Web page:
Careers: Interviews
Nestor J. Portillo: Regional Manager, Americas Region MVP Worldwide, Microsoft Corporation

This week, Stephen Ibaraki, FCIPS, I.S.P., DF/NPA, MVP, CNP has an exclusive interview with Nestor Portillo.

Nestor Portillo is the Americas Regional Manager of the CSS Communities and MVP Program at Microsoft Corporation. The CSS Communities and MVP Program is primarily responsible for the relationship management of key community influencers in Canada, US and Latin America awarded Most Valuable Professionals (MVPs) by Microsoft.

Mr. Portillo began his career at Microsoft in 1997 as an account manager, and has worked for different market segments: Industry, Financial Services, E-Commerce and Certified Partners. Most recently, he served as Developer Support Program Manager for Latin America Region based in the Global Technical Support Center in Las Colinas, TX within the Product Support Services Division. Prior to that, he was the Public Sector Sales Manager for the Microsoft Branch in Caracas, Venezuela.

Prior to joining Microsoft, Mr.Portillo worked for IBM and Siemens and was a graduated student in Marketing Management at the Universidad Central de Venezuela in Caracas. He holds a Master's in Business Administration from Metropolitan University, Venezuela (1996) and a Bachelor of Systems Engineering from Antonio J. Sucre University, Venezuela (1989). Mr.Portillo is married and has no children.

The latest blog on the interview can be found the week of June 12-16, 2006 in the Canadian IT Managers (CIM) forum where you can provide your comments in an interactive dialogue.
http://blogs.technet.com/cdnitmanagers/

Index and links to Questions
Q1   Prior to your current role, please share your career milestones and what specific lessons you learned that would be of value to IT managers and professionals.
Q2   Describe how the MVP program has evolved since its inception and which external influences triggered the program changes?
Q3   Can you describe your vision, mission, and specific goals with the MVP program this year?
Q4   What do you hope to accomplish in the next few years?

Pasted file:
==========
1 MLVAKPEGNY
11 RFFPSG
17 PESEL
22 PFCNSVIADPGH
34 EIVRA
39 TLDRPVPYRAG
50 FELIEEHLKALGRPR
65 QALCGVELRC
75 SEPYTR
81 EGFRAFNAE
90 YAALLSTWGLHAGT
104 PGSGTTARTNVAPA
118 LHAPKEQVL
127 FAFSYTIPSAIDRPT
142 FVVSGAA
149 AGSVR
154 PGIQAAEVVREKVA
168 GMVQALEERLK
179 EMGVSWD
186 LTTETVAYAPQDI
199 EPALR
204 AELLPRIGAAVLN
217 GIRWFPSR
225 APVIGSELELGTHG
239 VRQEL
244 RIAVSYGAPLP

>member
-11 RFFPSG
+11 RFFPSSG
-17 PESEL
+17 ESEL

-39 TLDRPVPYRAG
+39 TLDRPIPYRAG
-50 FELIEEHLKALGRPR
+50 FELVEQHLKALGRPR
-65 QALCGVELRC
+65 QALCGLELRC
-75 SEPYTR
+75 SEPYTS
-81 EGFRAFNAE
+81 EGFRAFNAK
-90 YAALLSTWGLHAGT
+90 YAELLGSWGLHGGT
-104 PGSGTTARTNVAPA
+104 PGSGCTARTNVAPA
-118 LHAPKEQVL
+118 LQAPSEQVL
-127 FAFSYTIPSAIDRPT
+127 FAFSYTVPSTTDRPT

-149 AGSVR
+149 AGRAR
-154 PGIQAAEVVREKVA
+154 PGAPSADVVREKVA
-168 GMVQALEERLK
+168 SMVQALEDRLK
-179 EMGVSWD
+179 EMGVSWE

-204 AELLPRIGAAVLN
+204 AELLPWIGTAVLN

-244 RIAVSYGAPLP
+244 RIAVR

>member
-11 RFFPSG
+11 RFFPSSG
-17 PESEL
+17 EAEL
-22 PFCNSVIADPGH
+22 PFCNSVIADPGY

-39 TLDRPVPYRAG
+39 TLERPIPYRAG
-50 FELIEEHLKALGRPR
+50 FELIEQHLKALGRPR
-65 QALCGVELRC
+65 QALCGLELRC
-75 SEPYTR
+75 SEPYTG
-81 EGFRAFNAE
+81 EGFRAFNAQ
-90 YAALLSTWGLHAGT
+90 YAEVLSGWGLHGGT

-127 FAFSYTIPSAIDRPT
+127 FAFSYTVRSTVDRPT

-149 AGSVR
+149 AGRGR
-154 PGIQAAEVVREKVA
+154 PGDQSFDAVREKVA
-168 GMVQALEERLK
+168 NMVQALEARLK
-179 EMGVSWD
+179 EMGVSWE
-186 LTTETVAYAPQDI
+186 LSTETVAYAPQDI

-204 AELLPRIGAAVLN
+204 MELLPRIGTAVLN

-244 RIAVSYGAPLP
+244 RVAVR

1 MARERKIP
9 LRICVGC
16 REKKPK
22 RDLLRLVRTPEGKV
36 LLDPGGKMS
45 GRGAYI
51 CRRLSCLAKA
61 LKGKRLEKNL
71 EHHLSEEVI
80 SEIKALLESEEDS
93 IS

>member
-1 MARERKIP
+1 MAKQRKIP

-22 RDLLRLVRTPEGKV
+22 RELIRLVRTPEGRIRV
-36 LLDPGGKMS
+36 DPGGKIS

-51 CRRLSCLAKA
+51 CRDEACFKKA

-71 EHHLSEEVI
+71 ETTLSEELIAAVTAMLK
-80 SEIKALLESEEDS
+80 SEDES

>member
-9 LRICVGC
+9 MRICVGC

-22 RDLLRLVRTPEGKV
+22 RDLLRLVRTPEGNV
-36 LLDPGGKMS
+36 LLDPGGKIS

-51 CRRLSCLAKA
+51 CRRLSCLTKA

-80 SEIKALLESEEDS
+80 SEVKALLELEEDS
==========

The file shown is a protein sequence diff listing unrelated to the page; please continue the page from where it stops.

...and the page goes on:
Q5   What are your biggest challenges, and their solutions?
Q6   What key factors contribute to an involved IT professional receiving the MVP award?
Q7   How has the MVP selection process evolved over the years?
Q8   Together with technical communities such as user groups, how do MVP awardees contribute to the business community?
Q9   What does the MVP program mean to the academic community? [How do they (awardees) contribute to education?]
Q10   When describing initiatives, it helps to explain how it is differentiated and the value it provides. How does the MVP program differentiate itself and what value does it provide?
Q11   What are the biggest issues facing MVPs in 2006, and in 2007? How can they be addressed?
Q12   What are the five biggest issues facing technical communities today and what are your recommendations for meeting these challenges?
Q13   Provide your three predictions of future trends and their implications to MVPs?
Q14   Which are your top five recommended resources?

Discussion:

Opening Comment: Nestor, we thank you for taking the time to share your deep insights and passion about the Microsoft Most Valuable Professional (MVP) program with our audience.

A) Thank you for the opportunity to speak to the community in this forum.

Q1: Prior to your current role, please share your career milestones and what specific lessons you learned that would be of value to IT managers and professionals.

A) Working for Microsoft, IBM and Siemens Nixdorf and interacting with IT managers and professionals in different Latin America countries, I learned along my career that for IT managers and professionals the value equation has been progressively evolving from the traditional model, (Technical Product Innovation versus price), into a new and very comprehensive equation where additional factors such as: inclusion, company reputation, cost of use and support now play an important role in their value perception of products and technologies.

Today IT managers and professionals pay more attention to these other factors because they are key for their business in terms of service availability, scalability, competitive advantage and business alignment factors, which are part of their agendas. This transition is not isolated, IT companies are also changing; today IT companies are articulating their value proposition around holistic concepts such as: trustworthy computing, business impact, competitive advantage, productivity, connection with customers and people, etc and are also moving their relationship model from traditional suppliers into partnerships.

Microsoft is leading this arena, for the past several years our company has been making key investments not only in traditional areas such as R&D, people and innovation, but also by investing in resources and people to develop the new generation of tools and technologies oriented to deliver, not only the state of the art, but also “Software that works the way you work”. If you take a look over our current offer, we are ahead of our competitors by delivering software that helps people to realize their potential. No one has this in their DNA like our company does.